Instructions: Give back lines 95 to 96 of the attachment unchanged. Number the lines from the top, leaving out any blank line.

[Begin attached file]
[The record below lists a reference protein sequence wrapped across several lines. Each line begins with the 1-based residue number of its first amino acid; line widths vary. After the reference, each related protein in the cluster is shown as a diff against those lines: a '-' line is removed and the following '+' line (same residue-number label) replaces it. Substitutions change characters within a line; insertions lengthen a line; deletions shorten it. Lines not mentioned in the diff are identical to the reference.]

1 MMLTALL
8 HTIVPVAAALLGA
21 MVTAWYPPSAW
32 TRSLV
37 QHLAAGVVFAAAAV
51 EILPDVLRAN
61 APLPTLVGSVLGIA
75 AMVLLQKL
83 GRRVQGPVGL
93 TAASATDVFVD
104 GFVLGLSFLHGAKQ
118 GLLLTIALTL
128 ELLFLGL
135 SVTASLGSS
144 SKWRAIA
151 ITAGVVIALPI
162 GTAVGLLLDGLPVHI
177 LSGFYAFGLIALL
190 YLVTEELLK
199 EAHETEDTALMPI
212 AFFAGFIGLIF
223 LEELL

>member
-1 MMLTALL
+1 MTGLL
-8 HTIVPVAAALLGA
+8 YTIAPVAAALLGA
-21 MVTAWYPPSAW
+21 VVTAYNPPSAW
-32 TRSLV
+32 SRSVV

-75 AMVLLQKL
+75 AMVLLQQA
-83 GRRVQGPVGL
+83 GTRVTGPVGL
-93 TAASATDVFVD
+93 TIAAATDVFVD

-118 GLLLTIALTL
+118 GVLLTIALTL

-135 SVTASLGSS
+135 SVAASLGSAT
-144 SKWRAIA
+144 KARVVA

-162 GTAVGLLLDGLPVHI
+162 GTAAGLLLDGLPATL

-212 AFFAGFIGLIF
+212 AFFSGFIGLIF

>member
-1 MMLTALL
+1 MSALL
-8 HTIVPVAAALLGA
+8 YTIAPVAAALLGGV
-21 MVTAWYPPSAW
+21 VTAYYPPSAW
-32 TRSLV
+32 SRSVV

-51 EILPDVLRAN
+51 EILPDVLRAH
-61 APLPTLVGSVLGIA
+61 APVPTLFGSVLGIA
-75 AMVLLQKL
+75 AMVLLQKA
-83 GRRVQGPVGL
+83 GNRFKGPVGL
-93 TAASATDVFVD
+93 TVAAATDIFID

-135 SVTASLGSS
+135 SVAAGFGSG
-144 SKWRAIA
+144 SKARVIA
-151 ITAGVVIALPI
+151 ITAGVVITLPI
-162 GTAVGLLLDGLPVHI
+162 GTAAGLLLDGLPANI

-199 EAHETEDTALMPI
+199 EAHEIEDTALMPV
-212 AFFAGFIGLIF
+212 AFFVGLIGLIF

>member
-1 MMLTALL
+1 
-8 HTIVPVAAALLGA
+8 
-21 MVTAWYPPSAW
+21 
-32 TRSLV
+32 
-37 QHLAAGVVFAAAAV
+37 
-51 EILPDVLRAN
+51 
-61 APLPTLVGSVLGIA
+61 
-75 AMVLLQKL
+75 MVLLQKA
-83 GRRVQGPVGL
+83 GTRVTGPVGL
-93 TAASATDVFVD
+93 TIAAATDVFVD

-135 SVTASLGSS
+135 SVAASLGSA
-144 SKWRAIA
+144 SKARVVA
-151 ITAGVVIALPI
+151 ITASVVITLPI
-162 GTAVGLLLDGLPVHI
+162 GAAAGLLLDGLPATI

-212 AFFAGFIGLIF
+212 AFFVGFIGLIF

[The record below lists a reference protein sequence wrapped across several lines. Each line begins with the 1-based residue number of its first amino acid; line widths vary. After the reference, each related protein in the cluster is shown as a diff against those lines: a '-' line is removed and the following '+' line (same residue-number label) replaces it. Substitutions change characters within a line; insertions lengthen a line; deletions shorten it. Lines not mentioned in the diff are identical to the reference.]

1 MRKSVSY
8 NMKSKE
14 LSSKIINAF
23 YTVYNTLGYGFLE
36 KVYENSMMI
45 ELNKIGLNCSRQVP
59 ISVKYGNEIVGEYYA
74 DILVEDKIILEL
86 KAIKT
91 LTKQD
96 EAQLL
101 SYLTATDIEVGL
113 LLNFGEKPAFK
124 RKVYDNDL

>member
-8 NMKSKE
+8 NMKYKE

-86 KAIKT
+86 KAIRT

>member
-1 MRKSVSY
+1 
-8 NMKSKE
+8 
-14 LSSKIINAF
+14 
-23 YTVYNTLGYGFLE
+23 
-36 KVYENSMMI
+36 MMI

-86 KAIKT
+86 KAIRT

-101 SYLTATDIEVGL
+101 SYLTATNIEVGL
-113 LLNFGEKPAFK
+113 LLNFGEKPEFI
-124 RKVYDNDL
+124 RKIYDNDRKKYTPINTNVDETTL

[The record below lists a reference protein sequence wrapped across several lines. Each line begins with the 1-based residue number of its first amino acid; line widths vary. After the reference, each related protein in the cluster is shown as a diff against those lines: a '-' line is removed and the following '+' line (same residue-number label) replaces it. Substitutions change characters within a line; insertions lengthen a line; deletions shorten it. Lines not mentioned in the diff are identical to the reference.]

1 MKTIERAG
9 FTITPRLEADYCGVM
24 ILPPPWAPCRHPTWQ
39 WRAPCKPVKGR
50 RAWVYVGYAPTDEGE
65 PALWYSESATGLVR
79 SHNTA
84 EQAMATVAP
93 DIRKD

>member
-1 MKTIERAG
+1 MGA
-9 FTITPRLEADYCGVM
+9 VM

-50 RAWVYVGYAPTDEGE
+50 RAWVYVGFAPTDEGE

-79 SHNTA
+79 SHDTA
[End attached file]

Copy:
-75 AMVLLQKL
+75 MVLLQKA